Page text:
With temperatures reaching into the 100s one afternoon last month, Ron Madson noticed a green slick forming around the docks he operates on Utah Lake, signifying the start of a toxic biological event that, in the past, would have shut down the Lindon Marina.
But this year, the marina along with two others on Utah Lake are the sites of a new treatment program testing various strategies for knocking down harmful algal blooms that explode every summer on many Utah lakes. With eight hours of chemical treatment, Madson said, a bloom at Lindon Marina was gone.
“It absolutely knocked it out. Every indicia of the bloom was gone,” he said. “Had they not treated it, it could have gone on for an indefinite time and generated negative publicity.”
Since 2016, these events have become particularly severe on Utah Lake, thanks to climate change, low water and excessive nutrients from agriculture and wastewater treatment plants. Recent treatments at Utah Lake marinas have shown promise, but state officials remain hesitant to embrace chemical treatments in the war on algal blooms. Their emphasis is on prevention.
Algae and phosphorous aren’t necessarily bad for lakes, but blooms of green-blue cyanobacteria result in dangerous concentrations of their toxic byproducts that cause neurological damage, skin irritation and gastrointestinal distress. These episodes are most acute during hot spells, like those Utah has been sweating through since early July.
When Madson observed a bloom forming at Lindon Marina on July 28, he called ATS, one of two firms state officials have contracted to conduct the anti-algal treatments.
A crew arrived at 2 p.m. and applied 34 gallons of a copper-sulphate-based algaecide called EarthTec. That night, the marina was largely clear of algae, the water returned to its normal color and the marina was able to safely resume operations the next day, according to Madson.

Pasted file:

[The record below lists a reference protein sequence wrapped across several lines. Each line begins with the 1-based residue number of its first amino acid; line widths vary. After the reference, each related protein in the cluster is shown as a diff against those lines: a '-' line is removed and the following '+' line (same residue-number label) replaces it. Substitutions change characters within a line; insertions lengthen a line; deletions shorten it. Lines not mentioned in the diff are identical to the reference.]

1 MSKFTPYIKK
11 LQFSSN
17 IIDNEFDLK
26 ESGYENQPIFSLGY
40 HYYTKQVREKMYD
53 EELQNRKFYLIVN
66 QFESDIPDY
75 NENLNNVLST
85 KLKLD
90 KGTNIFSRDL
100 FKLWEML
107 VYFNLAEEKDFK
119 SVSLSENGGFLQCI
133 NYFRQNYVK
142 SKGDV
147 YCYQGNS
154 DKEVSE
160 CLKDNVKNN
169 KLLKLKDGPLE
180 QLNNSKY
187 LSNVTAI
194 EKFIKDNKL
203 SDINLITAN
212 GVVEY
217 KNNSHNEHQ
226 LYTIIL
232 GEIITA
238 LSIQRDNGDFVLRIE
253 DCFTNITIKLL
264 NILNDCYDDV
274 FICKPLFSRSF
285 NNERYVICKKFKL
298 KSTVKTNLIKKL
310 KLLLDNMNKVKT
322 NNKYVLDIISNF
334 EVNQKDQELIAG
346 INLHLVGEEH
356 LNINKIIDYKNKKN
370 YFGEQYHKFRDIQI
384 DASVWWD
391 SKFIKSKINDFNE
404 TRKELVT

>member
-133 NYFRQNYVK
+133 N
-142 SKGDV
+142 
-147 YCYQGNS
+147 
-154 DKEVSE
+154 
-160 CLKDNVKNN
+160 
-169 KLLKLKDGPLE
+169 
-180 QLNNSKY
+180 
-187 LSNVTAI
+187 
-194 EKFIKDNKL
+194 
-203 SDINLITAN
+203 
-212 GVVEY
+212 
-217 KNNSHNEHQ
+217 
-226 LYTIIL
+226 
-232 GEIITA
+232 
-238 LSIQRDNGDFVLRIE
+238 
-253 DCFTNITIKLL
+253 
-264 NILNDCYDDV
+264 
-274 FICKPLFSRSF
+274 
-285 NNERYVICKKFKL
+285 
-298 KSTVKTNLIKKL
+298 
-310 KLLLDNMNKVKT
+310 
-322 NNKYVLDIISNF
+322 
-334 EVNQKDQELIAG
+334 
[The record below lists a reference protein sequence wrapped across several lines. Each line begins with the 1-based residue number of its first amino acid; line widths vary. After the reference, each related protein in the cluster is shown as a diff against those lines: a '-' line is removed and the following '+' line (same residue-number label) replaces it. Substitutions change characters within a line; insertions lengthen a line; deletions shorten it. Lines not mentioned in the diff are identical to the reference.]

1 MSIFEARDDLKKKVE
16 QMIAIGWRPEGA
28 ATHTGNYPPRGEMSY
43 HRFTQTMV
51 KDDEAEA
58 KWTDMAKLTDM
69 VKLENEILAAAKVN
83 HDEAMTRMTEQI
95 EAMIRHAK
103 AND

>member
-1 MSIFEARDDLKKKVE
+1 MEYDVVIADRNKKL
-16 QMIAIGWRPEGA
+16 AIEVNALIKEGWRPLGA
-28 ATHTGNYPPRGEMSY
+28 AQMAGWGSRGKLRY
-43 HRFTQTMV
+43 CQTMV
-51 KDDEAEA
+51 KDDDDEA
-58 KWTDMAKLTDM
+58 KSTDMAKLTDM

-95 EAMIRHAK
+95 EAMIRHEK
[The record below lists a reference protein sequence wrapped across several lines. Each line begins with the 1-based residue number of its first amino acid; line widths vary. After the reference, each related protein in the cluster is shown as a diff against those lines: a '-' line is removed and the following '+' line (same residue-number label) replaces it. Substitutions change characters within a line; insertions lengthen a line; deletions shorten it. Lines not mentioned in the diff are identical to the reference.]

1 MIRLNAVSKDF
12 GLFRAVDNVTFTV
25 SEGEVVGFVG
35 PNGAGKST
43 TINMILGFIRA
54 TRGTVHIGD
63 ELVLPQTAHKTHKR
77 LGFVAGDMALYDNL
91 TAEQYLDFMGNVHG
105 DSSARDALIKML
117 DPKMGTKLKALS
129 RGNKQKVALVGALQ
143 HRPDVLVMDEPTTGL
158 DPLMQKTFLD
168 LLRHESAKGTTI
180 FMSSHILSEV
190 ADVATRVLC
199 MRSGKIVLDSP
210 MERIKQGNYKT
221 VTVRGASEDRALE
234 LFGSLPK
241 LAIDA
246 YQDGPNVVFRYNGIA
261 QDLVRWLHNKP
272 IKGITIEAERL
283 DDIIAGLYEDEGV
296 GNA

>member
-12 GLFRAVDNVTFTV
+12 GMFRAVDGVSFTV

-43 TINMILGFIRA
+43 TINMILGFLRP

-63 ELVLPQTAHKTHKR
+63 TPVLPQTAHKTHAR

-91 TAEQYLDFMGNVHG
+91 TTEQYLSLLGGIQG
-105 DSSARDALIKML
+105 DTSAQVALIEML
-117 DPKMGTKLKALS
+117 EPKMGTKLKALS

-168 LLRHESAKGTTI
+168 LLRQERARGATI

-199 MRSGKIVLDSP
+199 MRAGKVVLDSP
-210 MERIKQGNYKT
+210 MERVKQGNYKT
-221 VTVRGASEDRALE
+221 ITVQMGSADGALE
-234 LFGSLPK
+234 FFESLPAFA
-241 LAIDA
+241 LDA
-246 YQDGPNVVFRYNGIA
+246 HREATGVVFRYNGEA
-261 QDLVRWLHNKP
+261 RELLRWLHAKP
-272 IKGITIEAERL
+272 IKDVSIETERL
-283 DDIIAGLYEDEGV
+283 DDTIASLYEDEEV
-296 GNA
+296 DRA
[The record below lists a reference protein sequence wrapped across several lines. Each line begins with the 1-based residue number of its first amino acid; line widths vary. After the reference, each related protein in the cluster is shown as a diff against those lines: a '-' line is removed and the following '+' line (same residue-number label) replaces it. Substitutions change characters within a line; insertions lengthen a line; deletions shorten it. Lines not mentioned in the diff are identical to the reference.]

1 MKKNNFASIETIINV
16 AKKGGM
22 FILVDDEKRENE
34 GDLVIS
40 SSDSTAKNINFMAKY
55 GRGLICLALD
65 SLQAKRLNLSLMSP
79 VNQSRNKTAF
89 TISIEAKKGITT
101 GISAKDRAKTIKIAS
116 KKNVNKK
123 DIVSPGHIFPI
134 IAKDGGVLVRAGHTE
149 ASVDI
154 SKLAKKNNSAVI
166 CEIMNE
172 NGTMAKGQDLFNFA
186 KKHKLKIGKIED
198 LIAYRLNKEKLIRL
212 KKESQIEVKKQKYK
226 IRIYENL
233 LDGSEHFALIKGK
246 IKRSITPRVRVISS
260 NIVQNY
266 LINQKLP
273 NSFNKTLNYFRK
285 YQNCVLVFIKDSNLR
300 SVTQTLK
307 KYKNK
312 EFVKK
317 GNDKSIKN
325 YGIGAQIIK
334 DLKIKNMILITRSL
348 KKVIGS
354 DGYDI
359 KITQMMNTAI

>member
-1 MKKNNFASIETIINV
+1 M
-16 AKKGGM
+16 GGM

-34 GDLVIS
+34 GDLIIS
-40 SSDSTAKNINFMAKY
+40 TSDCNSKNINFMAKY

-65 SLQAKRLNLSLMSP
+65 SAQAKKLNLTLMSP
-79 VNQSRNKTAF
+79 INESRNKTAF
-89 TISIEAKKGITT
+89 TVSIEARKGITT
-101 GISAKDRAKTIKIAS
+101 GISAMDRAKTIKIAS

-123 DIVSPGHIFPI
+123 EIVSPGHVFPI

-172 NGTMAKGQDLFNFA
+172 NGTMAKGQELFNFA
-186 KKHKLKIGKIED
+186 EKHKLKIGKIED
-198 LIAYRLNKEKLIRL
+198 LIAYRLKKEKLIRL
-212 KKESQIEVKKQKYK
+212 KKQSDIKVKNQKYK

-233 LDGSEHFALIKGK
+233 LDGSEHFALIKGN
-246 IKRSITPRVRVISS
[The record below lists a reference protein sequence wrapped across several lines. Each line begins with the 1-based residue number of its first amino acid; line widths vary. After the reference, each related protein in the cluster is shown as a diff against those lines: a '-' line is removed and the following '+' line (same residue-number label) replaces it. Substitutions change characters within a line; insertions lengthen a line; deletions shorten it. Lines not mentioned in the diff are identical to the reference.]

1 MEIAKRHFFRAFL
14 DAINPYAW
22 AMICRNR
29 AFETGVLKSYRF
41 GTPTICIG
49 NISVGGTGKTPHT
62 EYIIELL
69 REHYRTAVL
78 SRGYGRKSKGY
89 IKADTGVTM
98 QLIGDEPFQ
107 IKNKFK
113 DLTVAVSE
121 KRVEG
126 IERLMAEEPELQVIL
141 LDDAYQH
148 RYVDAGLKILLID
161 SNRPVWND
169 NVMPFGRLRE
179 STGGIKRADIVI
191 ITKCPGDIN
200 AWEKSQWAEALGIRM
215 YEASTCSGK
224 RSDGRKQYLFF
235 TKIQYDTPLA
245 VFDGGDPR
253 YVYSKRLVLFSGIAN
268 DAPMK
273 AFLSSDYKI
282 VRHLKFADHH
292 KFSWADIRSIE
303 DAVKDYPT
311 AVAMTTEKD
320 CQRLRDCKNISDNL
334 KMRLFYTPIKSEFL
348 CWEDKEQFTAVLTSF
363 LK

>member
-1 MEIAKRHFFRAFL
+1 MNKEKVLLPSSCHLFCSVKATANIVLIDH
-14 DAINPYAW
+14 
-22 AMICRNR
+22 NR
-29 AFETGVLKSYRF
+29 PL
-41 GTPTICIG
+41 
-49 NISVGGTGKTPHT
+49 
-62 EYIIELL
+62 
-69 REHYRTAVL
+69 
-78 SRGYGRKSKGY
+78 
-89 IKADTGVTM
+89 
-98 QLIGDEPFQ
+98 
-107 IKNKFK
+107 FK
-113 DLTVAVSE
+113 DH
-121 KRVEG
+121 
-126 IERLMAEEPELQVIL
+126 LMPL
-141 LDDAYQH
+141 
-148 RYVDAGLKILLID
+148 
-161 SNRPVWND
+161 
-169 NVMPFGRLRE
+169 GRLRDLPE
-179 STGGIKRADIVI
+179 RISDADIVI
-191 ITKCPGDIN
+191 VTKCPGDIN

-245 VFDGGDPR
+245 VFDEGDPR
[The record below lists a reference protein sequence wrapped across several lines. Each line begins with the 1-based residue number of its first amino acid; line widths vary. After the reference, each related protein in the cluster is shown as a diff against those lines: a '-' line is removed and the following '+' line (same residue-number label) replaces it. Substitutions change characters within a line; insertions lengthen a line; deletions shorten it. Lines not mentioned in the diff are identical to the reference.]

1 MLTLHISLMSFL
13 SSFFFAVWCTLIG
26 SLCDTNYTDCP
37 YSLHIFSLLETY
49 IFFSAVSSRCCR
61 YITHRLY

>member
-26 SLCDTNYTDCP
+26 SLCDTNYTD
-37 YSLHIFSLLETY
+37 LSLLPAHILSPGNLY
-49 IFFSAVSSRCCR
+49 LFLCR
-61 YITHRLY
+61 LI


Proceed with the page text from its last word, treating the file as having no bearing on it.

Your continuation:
ATS conducted follow-up treatments using increasing amounts of EarthTec on July 30 and Aug. 4. The Murray-based firm’s CEO Richard Allred contends the treatments work and the program should be expanded to cover the entire 95,000-acre lake.
“We have witnessed the frustrations and economic struggles these toxic algal blooms have caused, especially when beaches and marinas have been forced to close over these past few summers,” Allred said. “We know that ATS’ solutions will provide a safe water treatment solution for Utah Lake, and we are eager to expand our testing program to more affected areas on the lake.”
Addressing lawmakers at last week’s interim meetings, however, state environmental officials said it was too early to declare the Utah Lake treatments a success.
“We really have to wait until they are completed before we can have any opinions,” said Brian Cottam, director of the Division of Forestry, Fire and State Lands.
Health advisories have remained in place on Utah Lake, both on its open waters and east shore marinas, since July, despite the treatments at three marinas, according to Erica Gaddis, director of the Utah Division of Water Quality.
“The fact that we are continuing to have advisories there is a bit of a concern,” Gaddis said. “We will have to dissect the data from those treatments at the end of the season to see what’s going on. It appears there may be some good temporary benefit. We have to see how long those benefits extend in those marinas.”